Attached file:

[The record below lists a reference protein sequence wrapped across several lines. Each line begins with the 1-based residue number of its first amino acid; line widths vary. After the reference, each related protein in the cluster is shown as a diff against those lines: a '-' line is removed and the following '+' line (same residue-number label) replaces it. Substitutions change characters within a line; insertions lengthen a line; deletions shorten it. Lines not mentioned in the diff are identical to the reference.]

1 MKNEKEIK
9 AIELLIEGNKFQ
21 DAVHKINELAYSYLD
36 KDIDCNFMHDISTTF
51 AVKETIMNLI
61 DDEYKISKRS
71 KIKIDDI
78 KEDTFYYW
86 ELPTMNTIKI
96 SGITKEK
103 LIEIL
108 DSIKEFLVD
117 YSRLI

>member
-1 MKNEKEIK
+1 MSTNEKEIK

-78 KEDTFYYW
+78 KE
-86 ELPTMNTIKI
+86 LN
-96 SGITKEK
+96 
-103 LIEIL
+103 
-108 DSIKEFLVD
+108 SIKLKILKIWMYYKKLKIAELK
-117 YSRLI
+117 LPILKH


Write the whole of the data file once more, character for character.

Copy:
[The record below lists a reference protein sequence wrapped across several lines. Each line begins with the 1-based residue number of its first amino acid; line widths vary. After the reference, each related protein in the cluster is shown as a diff against those lines: a '-' line is removed and the following '+' line (same residue-number label) replaces it. Substitutions change characters within a line; insertions lengthen a line; deletions shorten it. Lines not mentioned in the diff are identical to the reference.]

1 MKNEKEIK
9 AIELLIEGNKFQ
21 DAVHKINELAYSYLD
36 KDIDCNFMHDISTTF
51 AVKETIMNLI
61 DDEYKISKRS
71 KIKIDDI
78 KEDTFYYW
86 ELPTMNTIKI
96 SGITKEK
103 LIEIL
108 DSIKEFLVD
117 YSRLI

>member
-1 MKNEKEIK
+1 MSTNEKEIK

-78 KEDTFYYW
+78 KE
-86 ELPTMNTIKI
+86 LN
-96 SGITKEK
+96 
-103 LIEIL
+103 
-108 DSIKEFLVD
+108 SIKLKILKIWMYYKKLKIAELK
-117 YSRLI
+117 LPILKH